Fran. Let me see,-About Michaelinas next I
Head Tavern. Enter PRINCE HENRY and Poins.

shall be P. Hen. Ned, pr’ythee, come out of that fat room, Poins. (Within.) Francis ! and lend me thy hand to laugh a little.

Fran. Anon, sir.–Pray you, stay a little, my lord. Poins. Where hast been, Hal?

P.Hen. Nay, but hark you, Francis: For the sugar P. Hen. With three or four loggerheads, amongst thou gavest me,-'twas a pennyworth, was't not? three or four score hogsheads. I have sounded the Fran. O lord, sir! I would it had been two. very base string of humility. Sirrah, I am sworn P. Hrn. I will give thee for it a thousand pound: brother to a leash of drawers; and can call them ask me when thou wilt, and thou shalt have it. all by their Christian names, as–Tom, Dick, and Poins. [Within.) Francis ! Francis. They take it already upon their salvation, Fran. Anon, anon. that, though I be bui prince of Wales, yet I am the P. Hen. Anon, Francis ? No, Francis : but toking of courtesy; and tell me fatly I am no proud morrow, Francis; or, Francis, on Thursday; or, Jack, like Falstaff; but a Corinthian, 4 a lad of met indeed, Francis, when thou wilt. But, Francis, tle, a good boy,-by the Lord, so they call me; and Fran. My lord ? when I am king of England, I shall command all the P. Hen. Wilt thou rob this leathern-jerkin, crysgood lads in Eastcheap. They call--drinking deep, tal-button, noti-pated," agate-ring, puke-stocking, dying scarlet: and when you breathe in your watering, caddis-garter, smooth-longue, Spanish-pouch, they cry-hem! and bid you play it off.”—To con

Boar's Head in Southirurk, and Caldecot Manor in suf. I i.e. to strengthen.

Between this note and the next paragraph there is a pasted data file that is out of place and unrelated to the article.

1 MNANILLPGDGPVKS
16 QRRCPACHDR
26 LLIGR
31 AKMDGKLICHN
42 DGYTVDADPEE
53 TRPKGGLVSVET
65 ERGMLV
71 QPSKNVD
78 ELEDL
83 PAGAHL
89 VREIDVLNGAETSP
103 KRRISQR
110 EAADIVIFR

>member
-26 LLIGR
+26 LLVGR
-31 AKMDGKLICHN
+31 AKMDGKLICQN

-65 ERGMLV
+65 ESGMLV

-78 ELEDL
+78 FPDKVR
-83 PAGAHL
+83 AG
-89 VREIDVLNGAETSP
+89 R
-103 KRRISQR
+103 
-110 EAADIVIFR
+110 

folk were part of the lands, &c. he bestowed. 2 Mammets were puppets or dolls, here used by 4 A Corinthian was a wencher a debauchee. The Shakspeare for a female plaything; a diminutive of fame of Corinth, as a place of resort for loose women, mam. Quasi dicai parvam matrem, seu matronulam.' was not yet extinct.

Icunculæ, mammets or puppets that goe by devises of 5 Mr. Gifford has shown that there is no ground for wyer or strings, as though they had life and moving.? the filthy interpretation of this passage which Steevens Junius's Nomenclator, by Fleming, 1585.-Mr. Gifford chose to give. To breathe in your watering,' is to has thrown out a conjecture about the meaning of mam- stop and take breath when you are drinking.' mets from the Italian mammetta, which signified a 6 It appears from two passages cited by Steevens that bosom as well as a young wench. See Ben Jonson's the drawers kept sugar folded up in paper, ready to Works, vol. v, p. 66. I have not found the word used be delivered to those who called for sack. in English in that sense ;

but mammet, for a puppet or 7 An under-skinker is a tapster, an under-drawer. dressed up living doll, is common enough.

Skink is drink, liquor; from scene, drink, Saxon. 3 Eastcheap is selected with propriety for the scene 8. The prince intends to ask the drawer whether he of the prince's merry meetings, as it was near his own will rob his master, whom he denotes by these con residence: a mansion called Cold Harbour, (near All temptuous distinctions. Hallows Church, Upper Thames Street), was granted 9 Not1.pated is shorn.pated, or cropped; having the to Henry Prince of Wales. 11 Henry IV. 1410. Rymer, hair cut close. vol. viii. p. 6:28. In the old anonymous play of King 10 Puke-stockings are dark.coloured stockings. Puke Henry V Easicheap is the place where Henry and his is a colour between russet and black; pullus, Lat. ac. companions meet :- Hen. V. You know the old tavern cording to the dictionaries. By the receipt for dyeing it, in Eastcheap; there is good wine.' Shakspeare has it appears to have been a dark gray or slate colour. hung up a sign for them that he saw daily ; for the il Caddis was probably a kind of ferret or worsted Boar's Head lavern was very near Blackfriars' Play. lace. A slight kind of serge still bears the name of house.-Stowe's Survey.

cadis in France. In Glapthorne's Wit in a Constable, Sir John Falstaff was in his lifetime a considerable we are told of 'footen in cuirlis.' Garters being for. benofactor 10 Magdalen College, Oxford ; and though merly worn in sight were often of rich materials; to the Colloge cannot give the particulars a large, the wear'a coarse cheap sort was therefore reproachsal.